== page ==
01 May

Bergen Museum Remembrance Exhibit, April 9th – June 11th, 2005

Bergen Museum Remembrance Exhibit
April 9th – June 11th

May 5th 5:30PM Yom Hashoah Program and Reception
Holocaust Remembrance Exhibit

Link to Joyce Levine web site
Contributions $10. and Members $8. Click here for details.

Joyce Levine “Never Again” Herbert Kolb “Ghetto”
Beginning in March 1942, a wave of mass murder swept across Europe. During the next 11 months 4,500,000 human beings were eliminated. By the end of World War II the toll had risen to approximately 6,000,000 Jews, which included 1,500,000 children, who perished at the hands of the Nazi murderers. When the killing ended those who survived were released from the concentration camps and came out of hiding.

Joyce Levine, on the artists in this exhibit… ”I find myself very lucky for many reasons. One is that I was born to Jewish parents, in this country, in 1938. If I had the misfortune to be born in Europe at that time, I may not be writing this statement.

I have been blessed with a loving family and I had the opportunity to thrive in security. My paintings are bright and happy. I love the art of John Singer Sargent and Joachim Sorolla. Sometimes I think I see the world through “rose-colored glasses.”

Lately, I have been taking stock of things. Because of the rise in Anti-Semitism around the world, and the fear it invokes, I decided to create some collages about the Holocaust. Little did I know what road I would go down or what wonderful people I would meet along the way.

I was surprised to know that many people who survived that terrible time live in my area. I met them and listened to their stories. I marveled at their courage. They are artists and sculptors too.

Since I did not have first hand information about the subject, I turned to the computer. There is so much information, and riveting images there for everyone to see. There are so many personal stories and, of course, photographs that defy description. They are frightening. In my quest to get information from the computer, I found Tamara Deuel who resides in Israel. She is a survivor and quite talented.

The Bergen Museum of Arts and Science has given me the opportunity to exhibit my work and the art of these people who were a part of this terrible time in history. Here are some of their stories told in art, sculpture and writings. The short paragraphs below don’t really describe the depth of suffering and the humanity of these wonderful people.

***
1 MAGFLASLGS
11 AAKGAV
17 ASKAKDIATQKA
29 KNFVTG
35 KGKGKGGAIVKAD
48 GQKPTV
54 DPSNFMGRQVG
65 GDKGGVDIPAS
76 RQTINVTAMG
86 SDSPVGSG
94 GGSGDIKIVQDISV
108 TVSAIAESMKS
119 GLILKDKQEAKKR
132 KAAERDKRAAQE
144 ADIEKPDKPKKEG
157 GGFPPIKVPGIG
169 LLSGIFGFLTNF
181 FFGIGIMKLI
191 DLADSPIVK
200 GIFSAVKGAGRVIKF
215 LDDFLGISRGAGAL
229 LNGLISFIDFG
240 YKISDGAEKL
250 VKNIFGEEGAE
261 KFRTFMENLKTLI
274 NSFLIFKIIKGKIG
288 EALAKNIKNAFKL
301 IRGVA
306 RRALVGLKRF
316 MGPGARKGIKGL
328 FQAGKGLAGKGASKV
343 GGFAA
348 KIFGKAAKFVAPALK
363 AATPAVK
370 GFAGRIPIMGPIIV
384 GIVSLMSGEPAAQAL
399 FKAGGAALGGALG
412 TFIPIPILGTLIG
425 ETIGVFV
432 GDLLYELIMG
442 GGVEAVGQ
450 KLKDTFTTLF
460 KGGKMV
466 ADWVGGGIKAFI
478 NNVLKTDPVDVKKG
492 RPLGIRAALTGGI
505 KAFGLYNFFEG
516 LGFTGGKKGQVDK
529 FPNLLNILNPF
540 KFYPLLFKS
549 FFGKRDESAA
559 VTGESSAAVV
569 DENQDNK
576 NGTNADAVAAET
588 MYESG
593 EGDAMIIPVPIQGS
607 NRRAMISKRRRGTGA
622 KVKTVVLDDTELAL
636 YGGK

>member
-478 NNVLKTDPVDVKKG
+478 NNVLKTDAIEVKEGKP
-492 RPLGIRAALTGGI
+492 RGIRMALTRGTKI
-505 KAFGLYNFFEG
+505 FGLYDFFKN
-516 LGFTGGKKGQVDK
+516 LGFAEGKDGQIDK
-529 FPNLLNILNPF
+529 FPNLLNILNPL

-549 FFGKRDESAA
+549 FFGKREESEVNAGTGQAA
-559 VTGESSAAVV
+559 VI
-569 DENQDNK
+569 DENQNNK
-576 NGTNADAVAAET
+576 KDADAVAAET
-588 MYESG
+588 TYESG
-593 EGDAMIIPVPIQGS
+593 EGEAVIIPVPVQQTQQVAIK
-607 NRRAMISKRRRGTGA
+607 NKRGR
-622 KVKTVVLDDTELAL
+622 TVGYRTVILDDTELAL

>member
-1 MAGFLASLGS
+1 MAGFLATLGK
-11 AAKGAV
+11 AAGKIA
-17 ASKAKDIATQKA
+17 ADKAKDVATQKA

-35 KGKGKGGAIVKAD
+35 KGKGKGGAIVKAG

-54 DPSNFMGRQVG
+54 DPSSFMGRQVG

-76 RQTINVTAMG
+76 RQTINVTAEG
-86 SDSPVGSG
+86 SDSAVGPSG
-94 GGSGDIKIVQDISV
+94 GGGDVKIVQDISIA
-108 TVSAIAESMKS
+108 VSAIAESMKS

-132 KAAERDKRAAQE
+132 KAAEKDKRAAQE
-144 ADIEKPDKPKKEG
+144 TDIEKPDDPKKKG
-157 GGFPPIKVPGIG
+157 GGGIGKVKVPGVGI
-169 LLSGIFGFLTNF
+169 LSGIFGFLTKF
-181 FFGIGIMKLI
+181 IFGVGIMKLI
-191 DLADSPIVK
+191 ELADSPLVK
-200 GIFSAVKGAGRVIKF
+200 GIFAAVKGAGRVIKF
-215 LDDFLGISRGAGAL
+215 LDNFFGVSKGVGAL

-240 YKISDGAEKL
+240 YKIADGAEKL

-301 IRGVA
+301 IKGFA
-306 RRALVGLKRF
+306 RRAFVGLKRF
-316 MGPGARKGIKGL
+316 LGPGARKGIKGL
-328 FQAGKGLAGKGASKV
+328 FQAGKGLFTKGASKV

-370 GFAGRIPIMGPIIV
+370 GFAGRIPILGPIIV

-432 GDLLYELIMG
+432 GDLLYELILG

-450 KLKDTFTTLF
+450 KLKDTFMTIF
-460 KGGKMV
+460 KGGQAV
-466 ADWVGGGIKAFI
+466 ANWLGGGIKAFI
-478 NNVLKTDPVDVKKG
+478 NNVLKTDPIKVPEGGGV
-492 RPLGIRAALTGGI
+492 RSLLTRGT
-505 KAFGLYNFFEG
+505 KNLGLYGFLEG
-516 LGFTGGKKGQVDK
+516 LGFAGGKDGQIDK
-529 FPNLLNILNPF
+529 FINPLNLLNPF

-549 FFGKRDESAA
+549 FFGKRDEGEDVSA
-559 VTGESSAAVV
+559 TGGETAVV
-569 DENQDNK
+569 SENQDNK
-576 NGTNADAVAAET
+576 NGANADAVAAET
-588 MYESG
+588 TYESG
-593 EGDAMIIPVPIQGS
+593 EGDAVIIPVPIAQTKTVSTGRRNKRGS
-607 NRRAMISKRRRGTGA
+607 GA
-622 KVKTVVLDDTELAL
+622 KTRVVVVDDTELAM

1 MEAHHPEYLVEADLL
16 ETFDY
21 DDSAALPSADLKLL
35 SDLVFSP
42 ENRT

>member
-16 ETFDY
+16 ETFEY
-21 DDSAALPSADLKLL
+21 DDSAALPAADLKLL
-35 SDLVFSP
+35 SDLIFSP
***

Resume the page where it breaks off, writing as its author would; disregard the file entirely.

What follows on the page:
Herbert Kolb “This is not a general story what happened to the Jews of Europe, but a particular one in most cases of my family and the family of my wife….

Herbert Kolb is presenting his powerful, personal collection of eye opening and heart stirring documents, letters, paintings and artifacts. It traces the steps taken by the Nazis to make Germany “Judenrein” from the time they came to power in1933. One can feel the noose tighten around the Jews. Once regular members of society, they were first subjected to social restrictions, then confiscation of property, then loss of all freedoms, and ultimately torture and murder. The story of what happened to Herbert’s friends and family will be felt by the viewers when reading the German decrees and letters of hate, as well as the family’s letters and pictures in his meticulously documented exhibit.

The city of Nuremberg, where he spent his early years, invited Herbert Kolb to put on his exhibit. That exhibit has been reproduced by the city archives and is being shown in schools around Germany. David and Agnes Adler, both survivors, were born in Hungary, eventually meeting and marrying in Israel while pursuing their art, and finally immigrating to the United States in 1961. Bracha Agnes Adler hid under gates in Hungary, wandering constantly to elude the Nazi’s. “We were trapped in our hovels, waiting what new horrors the next day might bring us”. By luck she met Rauel Wallenberg on a street car and he sent her to a safe house where she worked as a baby nurse. In spite of all the misery, she developed a love for art and sculpture.